Hardship Distributions | Participant Certification

Updated by Richard Phillips, EA, AIFA, CPC, CPFA, QPA, QKA

The 401(k) regulations prescribe rules for determining when a financial hardship withdrawal is available from an employee's elective deferrals.

Definition of a hardship. The plan must define a hardship in objective terms. The distribution must be made on account of an immediate and heavy financial hardship and must not exceed the amount needed to satisfy the financial need.

The regulations provide the administrator with some latitude when determining what constitutes a hardship. However, in an effort to comply with the uniformity requirements to treat all requests the same as described in Treas. Reg. §1.411(d)-4, the plan must be objective in establishing the hardship criteria.

Alternatively, the safe harbor definition specifies:

  1. Medical care
  2. Purchase of a principal residence (not including mortgage payments)
  3. Certain post-secondary education expenses expected to be incurred in the next 12 months (student loan payments do not qualify)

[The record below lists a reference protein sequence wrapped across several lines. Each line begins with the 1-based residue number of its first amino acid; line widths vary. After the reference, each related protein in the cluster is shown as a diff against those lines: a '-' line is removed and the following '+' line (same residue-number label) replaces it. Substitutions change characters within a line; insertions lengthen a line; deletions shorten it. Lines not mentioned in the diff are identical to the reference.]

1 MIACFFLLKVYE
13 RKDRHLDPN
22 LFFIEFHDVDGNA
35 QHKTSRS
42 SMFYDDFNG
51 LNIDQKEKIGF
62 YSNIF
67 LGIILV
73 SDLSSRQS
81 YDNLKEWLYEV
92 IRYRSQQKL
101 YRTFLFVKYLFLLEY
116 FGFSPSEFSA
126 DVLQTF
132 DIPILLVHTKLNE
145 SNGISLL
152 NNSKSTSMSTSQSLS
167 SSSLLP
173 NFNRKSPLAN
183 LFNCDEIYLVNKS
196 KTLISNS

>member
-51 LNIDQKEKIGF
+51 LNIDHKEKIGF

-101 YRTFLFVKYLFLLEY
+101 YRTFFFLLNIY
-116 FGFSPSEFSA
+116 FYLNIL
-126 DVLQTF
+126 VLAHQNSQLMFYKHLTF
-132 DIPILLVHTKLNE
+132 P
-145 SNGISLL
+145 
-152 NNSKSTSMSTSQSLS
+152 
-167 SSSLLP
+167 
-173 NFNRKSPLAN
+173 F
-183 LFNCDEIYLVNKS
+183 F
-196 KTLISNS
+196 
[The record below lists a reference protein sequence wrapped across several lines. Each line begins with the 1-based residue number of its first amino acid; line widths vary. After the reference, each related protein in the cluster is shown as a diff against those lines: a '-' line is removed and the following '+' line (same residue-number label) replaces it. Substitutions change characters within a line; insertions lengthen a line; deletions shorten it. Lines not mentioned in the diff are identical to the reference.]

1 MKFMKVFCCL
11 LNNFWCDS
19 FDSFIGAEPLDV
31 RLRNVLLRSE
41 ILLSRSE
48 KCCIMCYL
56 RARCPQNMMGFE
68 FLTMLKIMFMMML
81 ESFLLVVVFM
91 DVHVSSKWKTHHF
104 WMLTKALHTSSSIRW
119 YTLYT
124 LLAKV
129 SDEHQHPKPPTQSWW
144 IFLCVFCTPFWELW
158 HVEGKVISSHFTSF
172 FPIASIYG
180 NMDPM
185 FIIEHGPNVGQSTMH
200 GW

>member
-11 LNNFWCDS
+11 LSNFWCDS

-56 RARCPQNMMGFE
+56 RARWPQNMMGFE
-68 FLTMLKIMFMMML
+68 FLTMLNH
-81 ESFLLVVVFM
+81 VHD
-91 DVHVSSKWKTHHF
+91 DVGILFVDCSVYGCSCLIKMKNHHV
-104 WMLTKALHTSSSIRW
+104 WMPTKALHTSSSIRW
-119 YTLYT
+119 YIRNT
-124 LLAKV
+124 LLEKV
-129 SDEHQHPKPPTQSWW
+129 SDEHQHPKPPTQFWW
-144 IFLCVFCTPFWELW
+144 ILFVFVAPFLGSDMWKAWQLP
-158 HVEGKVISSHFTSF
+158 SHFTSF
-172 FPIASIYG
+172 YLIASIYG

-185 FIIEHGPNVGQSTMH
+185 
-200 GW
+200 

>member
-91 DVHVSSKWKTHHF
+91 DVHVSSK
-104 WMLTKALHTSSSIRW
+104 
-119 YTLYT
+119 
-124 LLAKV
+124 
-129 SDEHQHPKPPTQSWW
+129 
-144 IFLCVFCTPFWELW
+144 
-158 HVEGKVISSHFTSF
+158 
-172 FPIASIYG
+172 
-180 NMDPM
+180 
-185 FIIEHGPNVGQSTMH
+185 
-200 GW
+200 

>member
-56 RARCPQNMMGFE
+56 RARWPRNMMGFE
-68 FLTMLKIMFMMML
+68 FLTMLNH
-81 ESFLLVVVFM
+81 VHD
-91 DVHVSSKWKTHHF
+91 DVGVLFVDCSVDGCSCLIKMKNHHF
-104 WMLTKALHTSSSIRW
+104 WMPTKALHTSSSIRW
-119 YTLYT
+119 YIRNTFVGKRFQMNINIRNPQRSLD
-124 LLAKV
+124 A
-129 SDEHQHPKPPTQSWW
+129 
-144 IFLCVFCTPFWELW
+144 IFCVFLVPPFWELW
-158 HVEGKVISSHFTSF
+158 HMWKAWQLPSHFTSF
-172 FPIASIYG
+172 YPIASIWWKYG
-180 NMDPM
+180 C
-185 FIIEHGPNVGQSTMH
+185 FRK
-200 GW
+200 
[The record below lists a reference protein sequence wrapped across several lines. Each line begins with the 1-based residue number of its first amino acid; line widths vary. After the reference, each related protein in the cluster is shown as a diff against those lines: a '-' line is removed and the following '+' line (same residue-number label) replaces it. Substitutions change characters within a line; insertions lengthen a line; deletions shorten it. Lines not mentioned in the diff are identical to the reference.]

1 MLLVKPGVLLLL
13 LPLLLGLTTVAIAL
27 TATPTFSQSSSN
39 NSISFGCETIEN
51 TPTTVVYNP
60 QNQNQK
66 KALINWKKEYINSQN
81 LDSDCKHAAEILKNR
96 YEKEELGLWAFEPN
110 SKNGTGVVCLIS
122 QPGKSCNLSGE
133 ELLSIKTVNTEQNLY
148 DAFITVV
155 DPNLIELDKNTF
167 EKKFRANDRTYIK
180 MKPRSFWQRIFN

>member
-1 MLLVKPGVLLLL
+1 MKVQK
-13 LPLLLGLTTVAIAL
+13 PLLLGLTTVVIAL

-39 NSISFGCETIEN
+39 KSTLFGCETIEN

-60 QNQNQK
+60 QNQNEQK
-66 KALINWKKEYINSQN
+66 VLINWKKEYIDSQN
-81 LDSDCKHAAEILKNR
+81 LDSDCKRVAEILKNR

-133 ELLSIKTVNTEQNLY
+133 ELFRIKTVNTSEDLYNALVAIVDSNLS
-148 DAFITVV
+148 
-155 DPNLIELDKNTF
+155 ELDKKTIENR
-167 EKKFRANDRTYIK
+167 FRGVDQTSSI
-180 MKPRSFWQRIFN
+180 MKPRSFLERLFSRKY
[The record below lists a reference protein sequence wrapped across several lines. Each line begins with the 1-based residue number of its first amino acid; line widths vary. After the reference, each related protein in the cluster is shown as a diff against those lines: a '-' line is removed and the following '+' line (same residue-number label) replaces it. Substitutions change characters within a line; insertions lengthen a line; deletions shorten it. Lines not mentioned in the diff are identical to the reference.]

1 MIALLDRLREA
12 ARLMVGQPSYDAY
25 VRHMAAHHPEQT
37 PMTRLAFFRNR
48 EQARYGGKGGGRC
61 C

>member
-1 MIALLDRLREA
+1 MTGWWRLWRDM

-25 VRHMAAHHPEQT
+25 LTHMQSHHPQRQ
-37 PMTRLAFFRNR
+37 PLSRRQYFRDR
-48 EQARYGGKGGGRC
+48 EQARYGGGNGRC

4. Prevent eviction or foreclosure from primary residence
  5. Funeral expenses incurred by the participant for their spouse, children, parents or dependents
  6. Repair expenses to a participant's principle residence that would classify as a deduction under IRC §165
  7. Expensees and losses incurred by the participant as a result of a FEMA declared disaster

Substantiation of hardship/documentation request from plan administrator. Although the regulations do not prescribe specific documentation requirements to support a hardship withdrawal, it is advisable for the plan administrator to require substantiation from the employee of the financial need. For example, the plan administrator could request receipts (e.g., medical expenses, education expenses), invoices (e.g., tuition bill), contracts (e.g., purchase of a residence) or other relevant documentation (e.g., communication from a bank indicating a pending foreclosure if certain action is not taken).

Section 312 of the SECURE Act 2.0 permits plans to rely on written employee certifications that the financial need is a type permitted under the regulaltions. However, while relying on §312 the plan administrator retains the responsiblity of maintaing documents supporting all decisions. Therefore, requesting the participant provide supporting hardship documents would be considered reasonable when uniformly required for all hardship requests.

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